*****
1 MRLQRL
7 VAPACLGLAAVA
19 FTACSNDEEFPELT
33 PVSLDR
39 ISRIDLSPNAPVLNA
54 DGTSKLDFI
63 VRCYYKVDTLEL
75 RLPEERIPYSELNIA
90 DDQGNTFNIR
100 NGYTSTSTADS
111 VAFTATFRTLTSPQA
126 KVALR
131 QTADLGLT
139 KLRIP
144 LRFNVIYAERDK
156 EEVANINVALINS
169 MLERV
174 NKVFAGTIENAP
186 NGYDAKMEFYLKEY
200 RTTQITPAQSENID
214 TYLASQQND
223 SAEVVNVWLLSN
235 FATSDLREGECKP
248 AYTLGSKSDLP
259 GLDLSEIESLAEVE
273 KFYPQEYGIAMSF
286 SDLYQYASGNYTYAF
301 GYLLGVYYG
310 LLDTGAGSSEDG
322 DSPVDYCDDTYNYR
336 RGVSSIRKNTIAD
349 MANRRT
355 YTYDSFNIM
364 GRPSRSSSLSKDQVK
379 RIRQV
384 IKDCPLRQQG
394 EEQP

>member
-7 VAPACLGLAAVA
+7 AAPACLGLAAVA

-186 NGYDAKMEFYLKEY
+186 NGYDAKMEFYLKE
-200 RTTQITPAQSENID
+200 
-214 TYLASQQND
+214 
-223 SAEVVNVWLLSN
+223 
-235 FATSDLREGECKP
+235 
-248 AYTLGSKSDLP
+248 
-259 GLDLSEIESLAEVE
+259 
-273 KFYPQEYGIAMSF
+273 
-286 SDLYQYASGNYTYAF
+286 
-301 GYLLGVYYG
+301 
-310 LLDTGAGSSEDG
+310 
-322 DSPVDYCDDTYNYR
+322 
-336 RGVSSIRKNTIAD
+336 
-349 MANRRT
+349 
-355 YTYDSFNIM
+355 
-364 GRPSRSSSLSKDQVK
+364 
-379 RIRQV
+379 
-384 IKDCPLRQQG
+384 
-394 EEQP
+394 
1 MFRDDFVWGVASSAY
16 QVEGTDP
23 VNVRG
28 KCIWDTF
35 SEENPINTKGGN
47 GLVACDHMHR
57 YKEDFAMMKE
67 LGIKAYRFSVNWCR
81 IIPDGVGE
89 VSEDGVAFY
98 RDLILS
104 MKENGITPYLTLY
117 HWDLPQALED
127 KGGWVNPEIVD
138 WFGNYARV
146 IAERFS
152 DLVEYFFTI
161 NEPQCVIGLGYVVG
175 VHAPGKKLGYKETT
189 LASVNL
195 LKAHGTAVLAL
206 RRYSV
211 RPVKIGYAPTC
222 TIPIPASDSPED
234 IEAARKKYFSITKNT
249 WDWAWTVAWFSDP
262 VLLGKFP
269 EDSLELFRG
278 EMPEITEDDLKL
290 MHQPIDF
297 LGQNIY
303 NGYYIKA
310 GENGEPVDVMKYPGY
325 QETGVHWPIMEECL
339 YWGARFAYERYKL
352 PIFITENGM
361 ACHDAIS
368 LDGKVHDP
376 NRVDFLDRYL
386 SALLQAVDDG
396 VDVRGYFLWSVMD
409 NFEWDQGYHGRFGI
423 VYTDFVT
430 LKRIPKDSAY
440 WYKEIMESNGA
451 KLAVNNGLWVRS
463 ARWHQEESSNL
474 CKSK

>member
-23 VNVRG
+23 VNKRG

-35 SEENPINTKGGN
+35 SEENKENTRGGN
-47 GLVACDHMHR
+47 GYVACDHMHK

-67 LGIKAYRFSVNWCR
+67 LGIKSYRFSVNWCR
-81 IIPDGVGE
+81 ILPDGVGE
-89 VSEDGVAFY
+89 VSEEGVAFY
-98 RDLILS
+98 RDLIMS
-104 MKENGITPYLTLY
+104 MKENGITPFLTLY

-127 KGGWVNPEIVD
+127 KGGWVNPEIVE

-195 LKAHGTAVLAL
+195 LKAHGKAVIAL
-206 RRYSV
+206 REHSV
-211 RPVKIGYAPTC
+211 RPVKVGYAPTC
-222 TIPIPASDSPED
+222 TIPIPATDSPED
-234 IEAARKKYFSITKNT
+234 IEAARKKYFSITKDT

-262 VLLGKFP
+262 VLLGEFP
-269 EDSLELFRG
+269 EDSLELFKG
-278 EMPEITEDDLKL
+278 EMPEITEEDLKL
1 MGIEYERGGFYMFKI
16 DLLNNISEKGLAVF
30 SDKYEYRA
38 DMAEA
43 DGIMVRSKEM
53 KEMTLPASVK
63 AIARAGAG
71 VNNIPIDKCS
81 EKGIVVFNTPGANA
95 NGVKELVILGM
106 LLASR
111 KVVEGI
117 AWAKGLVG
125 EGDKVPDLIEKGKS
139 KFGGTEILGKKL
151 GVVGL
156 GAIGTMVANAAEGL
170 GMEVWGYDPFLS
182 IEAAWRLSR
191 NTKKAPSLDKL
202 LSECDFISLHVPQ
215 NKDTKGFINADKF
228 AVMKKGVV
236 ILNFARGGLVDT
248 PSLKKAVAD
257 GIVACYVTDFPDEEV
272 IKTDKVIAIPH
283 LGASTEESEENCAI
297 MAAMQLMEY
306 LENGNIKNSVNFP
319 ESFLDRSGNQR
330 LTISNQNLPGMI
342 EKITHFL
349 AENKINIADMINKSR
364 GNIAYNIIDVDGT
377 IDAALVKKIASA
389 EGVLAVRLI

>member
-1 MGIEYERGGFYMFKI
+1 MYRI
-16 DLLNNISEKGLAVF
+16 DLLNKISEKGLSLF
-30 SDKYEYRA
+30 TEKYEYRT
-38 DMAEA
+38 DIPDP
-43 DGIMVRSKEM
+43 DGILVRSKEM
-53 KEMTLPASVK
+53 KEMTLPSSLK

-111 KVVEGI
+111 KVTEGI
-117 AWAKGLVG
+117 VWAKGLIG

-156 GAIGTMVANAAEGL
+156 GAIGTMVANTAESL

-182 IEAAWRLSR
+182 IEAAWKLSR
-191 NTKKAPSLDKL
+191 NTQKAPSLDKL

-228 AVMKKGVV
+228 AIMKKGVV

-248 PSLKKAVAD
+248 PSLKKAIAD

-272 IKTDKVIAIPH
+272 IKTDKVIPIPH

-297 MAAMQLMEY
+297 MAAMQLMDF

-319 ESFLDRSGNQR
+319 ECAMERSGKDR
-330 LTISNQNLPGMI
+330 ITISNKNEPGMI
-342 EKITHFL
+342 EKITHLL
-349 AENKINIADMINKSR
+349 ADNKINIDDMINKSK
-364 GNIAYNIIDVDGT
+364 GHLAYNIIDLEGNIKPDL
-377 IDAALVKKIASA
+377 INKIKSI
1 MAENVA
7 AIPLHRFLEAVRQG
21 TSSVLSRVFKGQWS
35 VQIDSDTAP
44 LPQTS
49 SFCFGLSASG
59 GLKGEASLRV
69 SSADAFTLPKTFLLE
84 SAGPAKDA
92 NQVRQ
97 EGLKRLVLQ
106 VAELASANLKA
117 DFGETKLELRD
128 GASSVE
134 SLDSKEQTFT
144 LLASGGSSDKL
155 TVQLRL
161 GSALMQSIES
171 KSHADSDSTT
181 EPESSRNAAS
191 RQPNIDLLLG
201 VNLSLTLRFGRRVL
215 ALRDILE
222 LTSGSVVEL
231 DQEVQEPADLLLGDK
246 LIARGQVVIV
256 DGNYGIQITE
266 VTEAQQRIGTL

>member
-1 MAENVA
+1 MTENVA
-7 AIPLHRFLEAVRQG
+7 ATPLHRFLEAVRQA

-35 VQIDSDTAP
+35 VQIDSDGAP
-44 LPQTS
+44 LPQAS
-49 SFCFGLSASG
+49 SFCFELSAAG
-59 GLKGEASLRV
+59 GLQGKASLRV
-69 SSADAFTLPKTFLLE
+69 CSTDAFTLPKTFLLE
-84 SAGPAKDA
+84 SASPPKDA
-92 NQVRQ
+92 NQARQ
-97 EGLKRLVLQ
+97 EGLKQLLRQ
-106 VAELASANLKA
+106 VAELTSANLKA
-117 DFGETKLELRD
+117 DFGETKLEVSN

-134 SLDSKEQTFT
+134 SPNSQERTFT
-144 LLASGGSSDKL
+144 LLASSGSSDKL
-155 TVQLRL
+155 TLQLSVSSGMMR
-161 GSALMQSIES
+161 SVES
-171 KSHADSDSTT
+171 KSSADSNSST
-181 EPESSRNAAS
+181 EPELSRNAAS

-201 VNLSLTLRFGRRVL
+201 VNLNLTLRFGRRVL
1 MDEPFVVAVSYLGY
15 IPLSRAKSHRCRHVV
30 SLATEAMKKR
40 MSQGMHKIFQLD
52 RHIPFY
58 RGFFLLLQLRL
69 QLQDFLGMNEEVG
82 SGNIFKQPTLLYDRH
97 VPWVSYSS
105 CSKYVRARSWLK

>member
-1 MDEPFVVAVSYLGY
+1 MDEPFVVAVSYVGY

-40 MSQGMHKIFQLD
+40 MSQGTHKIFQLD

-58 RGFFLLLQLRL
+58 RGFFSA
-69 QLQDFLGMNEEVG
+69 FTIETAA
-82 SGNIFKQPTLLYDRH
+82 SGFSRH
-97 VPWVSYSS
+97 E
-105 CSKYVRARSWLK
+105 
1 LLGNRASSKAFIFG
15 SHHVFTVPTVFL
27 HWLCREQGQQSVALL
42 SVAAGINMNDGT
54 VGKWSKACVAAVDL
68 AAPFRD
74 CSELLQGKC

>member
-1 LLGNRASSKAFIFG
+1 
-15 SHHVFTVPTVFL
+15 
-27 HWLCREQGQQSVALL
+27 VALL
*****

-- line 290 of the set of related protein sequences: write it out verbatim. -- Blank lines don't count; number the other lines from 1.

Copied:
+97 EGLKQLLRQ